Everything you need to know about DMCA

Active development of electronic technology and the internet has simplified life of information pirates and plagiaries. Today everybody can easily copy, duplicate and distribute other people’s intellectual products. In order to control this situation in 1996 the World Intellectual Property Organization developed the WIPO Copyright Treaty (WCT) as well as the WIPO Performances and Phonograms Treaty (WPPT). These documents formed the basis for international laws protecting copyright and regulating relationship between rights holders, intermediaries and consumers of intellectual products.

United States went even further and supplemented these two treaties with the Digital Millennium Copyright Act (DMCA). Its main purpose is to ensure relevance and effectiveness of the two previous documents.

Principal theses of DMCA

The DMCA protects copyright and forbids free copying, printing or distribution of intellectual products through the internet. In addition, the document provides criminal liability for illegal usage of intellectual property.

The DMCA also involves notes about responsibility for the creation and diffusion of technological means used for copyright infringement. The law prohibits any changes in the intellectual product structure (for example, you cannot edit the text of a literary work or break the original program code).

Another important feature of the Digital Millennium Copyright Act relates to limited opportunities for products usage in the context of fair use. The document specifies the protection system for internet providers called safe harbor. Let’s consider these terms in more detail.

  • Fair use is a legal mechanism prepared for slight limitation of copyright action. Users can take intellectual products without obtaining respective rights. Fair use makes the unauthorized property usage possible, but only for research purposes or for the development of art.
  • Safe harbor indicates a legal mechanism that protects internet providers from responsibility for the DMCA infringement. Mediators shift the liability for copyright infringement to users. For example, a video-sharing website YouTube is not responsible for publication of pirated film copies, if it is uploaded to the resource by one of the video hosting users. Nevertheless, the service must immediately delete pirated content if the legal owner wants so.
The DMCA opponents think the law strongly limits the principle of fair use
The DMCA opponents think the law strongly limits the principle of fair use

The DMCA counterparts in different countries

Leading world countries, including the UK, Australia, New Zealand, Canada, Ireland and other EU states have also implemented the WIPO Treaty on Copyright and the WIPO Performances and Phonograms Treaty. In particular, copyright issues in the EU states are regulated by the EU Copyright Directive and the EU Data Protection Directive. These documents protect internet providers from liability for the transmission of information that violates copyright. These legal acts also allow libraries, educational institutions, archives and museums to copy intellectual products and to use them for non-commercial purposes.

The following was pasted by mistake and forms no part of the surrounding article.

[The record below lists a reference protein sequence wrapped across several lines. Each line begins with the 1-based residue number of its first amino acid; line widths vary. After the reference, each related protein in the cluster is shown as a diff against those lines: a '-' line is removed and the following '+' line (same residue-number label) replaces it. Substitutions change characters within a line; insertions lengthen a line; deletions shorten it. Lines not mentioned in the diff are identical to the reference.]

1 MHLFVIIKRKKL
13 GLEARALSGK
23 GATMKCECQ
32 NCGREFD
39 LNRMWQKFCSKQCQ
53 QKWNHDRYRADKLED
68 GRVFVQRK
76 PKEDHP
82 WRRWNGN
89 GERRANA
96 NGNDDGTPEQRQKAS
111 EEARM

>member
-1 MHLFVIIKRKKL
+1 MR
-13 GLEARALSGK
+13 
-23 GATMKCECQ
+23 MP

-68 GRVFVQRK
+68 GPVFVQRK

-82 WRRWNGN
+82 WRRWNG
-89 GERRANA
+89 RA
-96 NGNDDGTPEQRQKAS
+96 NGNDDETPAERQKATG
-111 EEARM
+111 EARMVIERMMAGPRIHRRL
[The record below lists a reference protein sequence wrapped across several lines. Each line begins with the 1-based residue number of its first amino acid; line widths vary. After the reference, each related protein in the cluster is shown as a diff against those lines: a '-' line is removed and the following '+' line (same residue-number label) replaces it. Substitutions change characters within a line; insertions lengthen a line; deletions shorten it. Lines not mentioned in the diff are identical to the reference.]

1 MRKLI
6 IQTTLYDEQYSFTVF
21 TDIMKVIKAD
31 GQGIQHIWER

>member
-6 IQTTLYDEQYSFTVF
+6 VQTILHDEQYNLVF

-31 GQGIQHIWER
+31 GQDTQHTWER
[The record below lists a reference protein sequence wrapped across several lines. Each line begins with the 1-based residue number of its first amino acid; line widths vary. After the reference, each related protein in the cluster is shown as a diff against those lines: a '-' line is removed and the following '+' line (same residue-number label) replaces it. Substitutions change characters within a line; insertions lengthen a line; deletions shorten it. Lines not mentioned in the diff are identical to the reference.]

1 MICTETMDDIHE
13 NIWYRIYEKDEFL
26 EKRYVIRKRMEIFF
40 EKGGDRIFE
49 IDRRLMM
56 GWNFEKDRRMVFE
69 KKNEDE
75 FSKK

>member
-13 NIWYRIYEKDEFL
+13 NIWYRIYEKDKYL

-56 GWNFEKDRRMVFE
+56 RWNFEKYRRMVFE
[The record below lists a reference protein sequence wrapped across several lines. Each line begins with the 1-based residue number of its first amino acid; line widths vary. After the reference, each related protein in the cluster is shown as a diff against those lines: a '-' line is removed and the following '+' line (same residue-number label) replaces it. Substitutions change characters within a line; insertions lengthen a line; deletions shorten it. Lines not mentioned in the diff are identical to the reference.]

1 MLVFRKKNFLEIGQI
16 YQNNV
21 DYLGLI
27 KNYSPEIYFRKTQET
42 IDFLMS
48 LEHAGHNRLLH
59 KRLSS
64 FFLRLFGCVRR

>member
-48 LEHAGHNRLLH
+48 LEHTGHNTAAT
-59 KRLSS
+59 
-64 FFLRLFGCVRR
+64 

The majority of EU countries (Germany, Austria, Italy and the UK) implemented the Copyright Directive only after 2003. Greece and Denmark were first to accept this law. Other EU countries have taken appropriate changes even later.

National copyright laws in different states have specific features of their own despite the compliance with legal acts of the WIPO. Here are some of them:

  • Copyright Law of the United Kingdom and other Commonwealth nations confirms the legal concept of fair dealing, similar to the doctrine of fair use in the United States. However, fair dealing stays more loyal to right holders than fair use.
  • The New Zealand law also protects internet providers with the safe harbor mechanism, shifting the responsibility for copyright infringement to users. But ISPs are obliged to notify users about the violation of authors’ right. The authorities can penalize individuals who have already received three warnings and disconnect them from the internet for up to 6 months.
  • Ireland formally comply with the EU copyright legislation. The government of Ireland often face accusations of unwillingness to defend the rights holders’ interests. For example, recently EMI Records litigated with the Irish government, accusing it of violating the EC Copyright Directive.
  • The Copyright Act of Germany involves imprisonment (for up to three years) for downloading illegal movies copies from peer networks.

The DMCA and similar laws in different countries all around the world comply with the principles of the Berne Convention. This means that every intelligent product is automatically protected from the moment of its creation. Yet authors should better use a copyright notice in order to protect their interests. For protection, you can use special software like Visual Watermark. By the help of this program, you could quickly put a watermark to the whole image collection.

Note of copyright infringement on YouTube
Note of copyright infringement on YouTube

Attitudes of users, creators and rights holders to the DMCA differ a lot. It varies from total denying and accusations of unfree information use to statements that the internet would not exist without the DMCA. In fact, this legal act is just an attempt to protect the interests of U.S. rights holders and users, as Bill Clinton said while signing the DMCA. And only time will reveal how successful this attempt would be.